Doctors Louise Dalton and Elizabeth Rapa from the Department of Psychiatry at the University of Oxford, tell us about some invaluable new resources which they have designed to support healthcare professionals during this challenging time, in addition to guidance specifically for adults who need to talk to children about the death of a parent or grandparent.
With the huge pressure on staffing levels in hospitals and sadly the ever increasing number of patients and deaths, contacting families to tell them of a relative's death will be made by more junior staff who have little experience or training to make these emotionally exhausting phone calls.
Our team at the Department of Psychiatry has adapted the framework for communicating with children about their own or a parent's life-threatening condition, published in The Lancet Communication Series 2019, into practical guidance for healthcare professionals to use when - Contacting relatives by phone to communicate the death of a patient from COVID-19.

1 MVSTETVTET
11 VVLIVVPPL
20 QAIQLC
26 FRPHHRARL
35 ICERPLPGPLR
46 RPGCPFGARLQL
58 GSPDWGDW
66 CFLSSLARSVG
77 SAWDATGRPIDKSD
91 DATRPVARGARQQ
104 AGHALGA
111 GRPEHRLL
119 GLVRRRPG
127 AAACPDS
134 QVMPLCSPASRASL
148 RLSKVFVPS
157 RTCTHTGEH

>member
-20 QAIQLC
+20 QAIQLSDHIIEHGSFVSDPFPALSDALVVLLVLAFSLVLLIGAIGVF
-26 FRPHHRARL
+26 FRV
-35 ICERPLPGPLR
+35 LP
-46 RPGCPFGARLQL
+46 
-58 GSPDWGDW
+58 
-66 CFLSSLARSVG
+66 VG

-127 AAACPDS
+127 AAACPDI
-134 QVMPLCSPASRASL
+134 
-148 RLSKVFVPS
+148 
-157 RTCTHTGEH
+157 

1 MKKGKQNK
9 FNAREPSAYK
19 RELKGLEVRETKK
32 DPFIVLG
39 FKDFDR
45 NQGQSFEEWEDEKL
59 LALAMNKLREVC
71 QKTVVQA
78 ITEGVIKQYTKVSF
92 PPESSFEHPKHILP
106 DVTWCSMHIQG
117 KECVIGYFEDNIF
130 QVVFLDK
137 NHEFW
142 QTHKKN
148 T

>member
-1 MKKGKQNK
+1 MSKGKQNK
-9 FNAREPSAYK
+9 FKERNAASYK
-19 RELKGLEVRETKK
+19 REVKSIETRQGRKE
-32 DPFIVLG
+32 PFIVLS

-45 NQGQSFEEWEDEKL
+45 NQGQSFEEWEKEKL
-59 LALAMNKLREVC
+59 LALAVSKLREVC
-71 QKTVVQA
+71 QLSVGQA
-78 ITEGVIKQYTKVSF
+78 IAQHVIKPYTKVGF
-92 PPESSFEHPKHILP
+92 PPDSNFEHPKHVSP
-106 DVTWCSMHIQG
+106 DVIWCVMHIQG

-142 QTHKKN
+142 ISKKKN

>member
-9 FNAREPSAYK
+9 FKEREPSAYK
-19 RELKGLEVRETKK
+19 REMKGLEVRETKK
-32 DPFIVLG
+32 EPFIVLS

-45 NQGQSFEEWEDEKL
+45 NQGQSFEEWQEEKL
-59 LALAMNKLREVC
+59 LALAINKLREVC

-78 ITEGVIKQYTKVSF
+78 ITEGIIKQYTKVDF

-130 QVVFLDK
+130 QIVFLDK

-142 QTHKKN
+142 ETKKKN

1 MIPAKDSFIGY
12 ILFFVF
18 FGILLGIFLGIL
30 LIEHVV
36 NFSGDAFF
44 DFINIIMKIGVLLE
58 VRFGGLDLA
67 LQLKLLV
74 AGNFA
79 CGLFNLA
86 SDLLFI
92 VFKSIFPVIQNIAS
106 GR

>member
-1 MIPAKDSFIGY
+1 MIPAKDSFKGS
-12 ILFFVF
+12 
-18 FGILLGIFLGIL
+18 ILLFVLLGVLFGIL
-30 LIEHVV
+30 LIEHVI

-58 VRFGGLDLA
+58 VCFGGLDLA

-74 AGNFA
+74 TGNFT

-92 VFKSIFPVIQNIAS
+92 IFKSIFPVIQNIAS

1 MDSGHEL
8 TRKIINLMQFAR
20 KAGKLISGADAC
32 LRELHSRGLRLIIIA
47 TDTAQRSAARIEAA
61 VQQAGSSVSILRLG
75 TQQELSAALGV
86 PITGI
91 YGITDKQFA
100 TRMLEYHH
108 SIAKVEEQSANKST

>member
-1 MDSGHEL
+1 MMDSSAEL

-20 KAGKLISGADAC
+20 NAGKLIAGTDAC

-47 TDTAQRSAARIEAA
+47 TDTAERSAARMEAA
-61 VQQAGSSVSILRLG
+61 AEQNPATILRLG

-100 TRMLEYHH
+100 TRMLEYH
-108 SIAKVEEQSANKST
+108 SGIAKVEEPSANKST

Of particular importance is identifying whether the patient was a parent, and if so, ensuring adults are supported to tell the child/children about what has happened to their parent.
With the current isolation arrangements, families will have little time or space to plan how to talk to children, this guide - How to tell children that someone has died, can be immediately distributed to adults to help them plan for these life-changing conversations with children.
These two infographic guides are freely available to everyone and we encourage you to share them widely.
Contacting relatives by phone to communicate the death of a patient
How to tell children that someone has died
These resources are of worldwide significance. They are being disseminated globally by organisations such as the World Health Organisation and UNICEF and via social media @alansteinoxford.
Thousands of deaths are occurring daily and many of these patients will be parents and grandparents, with the impact of their deaths being felt by millions of children. Research shows that effective communication has long-term implications for children and families, ignoring the immediate and long-term psychological effects of this global situation would be unconscionable.